Letter to Brezhnev (1986)

Letter to Brezhnev (1986)

Two Soviet sailors, Peter and Sergei, go ashore in Liverpool to spend one night on the town. Peter can speak a minimal amount of English but it’s enough to make contact with two Liverpudlian natives, Elaine and Theresa. Elaine and Peter immediately fall in love with each other, but the night is short and they must leave with the ship. Elaine can’t forget him and writes a letter to Soviet General Secretary Leonid Brezhnev, asking him to make it possible for them to reunite.

Letter to Brezhnev is a 1985 British romantic comedy film about working class life in contemporary Liverpool. It was written by Frank Clarke and directed by Chris Bernard. It starred Alexandra Pigg, Margi Clarke, Alfred Molina, Peter Firth, and Tracy Marshak-Nash (credited as Tracy Lea). Letter To Brezhnev presents Margaret Thatcher’s high-unemployment Liverpool as a dangerous and near hopeless city.

Letter to Brezhnev (1986)

Two Liverpool young women, Teresa and Elaine, meet two Russian sailors, Sergei and Peter, and hook up for a night of fun and frolics. Teresa is looking for sex and a smile, Elaine wants love, romance and the dream of a life far away from the grime of the Liverpool docklands.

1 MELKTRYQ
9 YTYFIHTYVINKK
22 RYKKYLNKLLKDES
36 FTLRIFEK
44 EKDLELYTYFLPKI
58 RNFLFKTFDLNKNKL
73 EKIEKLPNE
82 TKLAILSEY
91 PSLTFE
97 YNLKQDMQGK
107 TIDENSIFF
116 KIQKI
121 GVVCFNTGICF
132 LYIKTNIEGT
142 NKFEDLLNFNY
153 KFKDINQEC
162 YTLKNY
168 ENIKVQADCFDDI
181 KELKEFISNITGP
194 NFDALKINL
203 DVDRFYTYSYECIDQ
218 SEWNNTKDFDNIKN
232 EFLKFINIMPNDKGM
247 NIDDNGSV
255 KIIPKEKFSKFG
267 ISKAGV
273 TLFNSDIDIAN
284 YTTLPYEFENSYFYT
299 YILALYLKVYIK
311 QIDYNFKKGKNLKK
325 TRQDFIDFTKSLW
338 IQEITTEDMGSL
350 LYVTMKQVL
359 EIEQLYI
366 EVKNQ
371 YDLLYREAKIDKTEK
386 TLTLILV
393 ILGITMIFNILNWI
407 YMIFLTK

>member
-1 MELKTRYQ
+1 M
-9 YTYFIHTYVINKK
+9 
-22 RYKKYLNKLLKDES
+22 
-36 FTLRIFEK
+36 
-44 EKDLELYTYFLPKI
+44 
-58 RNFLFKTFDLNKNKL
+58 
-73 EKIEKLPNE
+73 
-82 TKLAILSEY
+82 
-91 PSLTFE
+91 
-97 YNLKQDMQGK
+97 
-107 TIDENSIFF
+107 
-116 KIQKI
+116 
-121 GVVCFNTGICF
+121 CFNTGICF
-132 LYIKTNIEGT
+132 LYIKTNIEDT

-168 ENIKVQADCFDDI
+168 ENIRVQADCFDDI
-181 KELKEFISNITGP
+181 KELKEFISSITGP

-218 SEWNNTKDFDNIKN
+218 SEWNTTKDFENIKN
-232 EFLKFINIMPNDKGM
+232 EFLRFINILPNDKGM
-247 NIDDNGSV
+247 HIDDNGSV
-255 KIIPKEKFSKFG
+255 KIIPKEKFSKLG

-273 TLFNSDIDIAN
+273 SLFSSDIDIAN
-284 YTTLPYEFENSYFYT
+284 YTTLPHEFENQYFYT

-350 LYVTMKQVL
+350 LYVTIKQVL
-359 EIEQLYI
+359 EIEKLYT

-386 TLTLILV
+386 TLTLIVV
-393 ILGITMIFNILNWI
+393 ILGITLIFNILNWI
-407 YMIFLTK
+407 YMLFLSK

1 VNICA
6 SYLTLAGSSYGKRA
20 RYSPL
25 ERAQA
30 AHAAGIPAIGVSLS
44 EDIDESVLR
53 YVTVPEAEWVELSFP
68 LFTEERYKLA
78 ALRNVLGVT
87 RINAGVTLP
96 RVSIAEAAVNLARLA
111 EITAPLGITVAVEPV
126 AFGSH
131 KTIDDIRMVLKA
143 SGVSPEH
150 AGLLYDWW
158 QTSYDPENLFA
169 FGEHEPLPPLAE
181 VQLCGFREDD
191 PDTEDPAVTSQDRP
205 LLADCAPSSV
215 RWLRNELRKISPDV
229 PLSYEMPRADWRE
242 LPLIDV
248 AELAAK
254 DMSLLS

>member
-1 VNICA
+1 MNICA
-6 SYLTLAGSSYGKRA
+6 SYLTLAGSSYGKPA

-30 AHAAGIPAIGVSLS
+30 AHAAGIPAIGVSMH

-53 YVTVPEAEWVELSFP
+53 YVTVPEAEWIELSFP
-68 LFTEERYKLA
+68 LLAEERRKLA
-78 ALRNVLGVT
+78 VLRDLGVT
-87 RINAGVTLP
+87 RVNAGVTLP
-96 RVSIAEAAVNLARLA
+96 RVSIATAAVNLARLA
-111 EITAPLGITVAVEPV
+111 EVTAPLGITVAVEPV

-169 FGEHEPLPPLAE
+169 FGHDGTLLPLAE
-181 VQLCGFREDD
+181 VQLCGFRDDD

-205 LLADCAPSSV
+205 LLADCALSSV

Amongst other themes, it reflects the constraints on working class women’s dreams. It also shows that many people do not get the chance to aspire to anything other than the humdrum lives they find before them as they walk away from school. Some of the characters worked in what they called “the chicken factory”, a slaughterhouse.[citation needed]

For the soundtrack for the movie Sandie Shaw re-recorded the song “Always Something There to Remind Me”. Also on the soundtrack was the Bronski Beat song “Hit That Perfect Beat” which was a hit in Australia and the UK.

Letter to Brezhnev Movie Poster (1986)

Letter to Brezhnev (1986)

Directed by: Chris Bernard
Starring: Peter Firth, Alfred Molina, Tracy Marshak-Nash, Alexandra Pigg, Margi Clarke, Susan Dempsey, Carl Chase, Sharon Power
Screenplay by: Frank Clarke
Production Design by: Lez Brotherston, Nick Englefield, Jonathan Swain
Cinematography by: Bruce McGowan
Film Editing by: Lesley Walker
Costume Design by: Mark Reynolds
Makeup Department: Viv Howells
Music by: Alan Gill
Distributed by: Channel Four Films
Release Date: May 2, 1986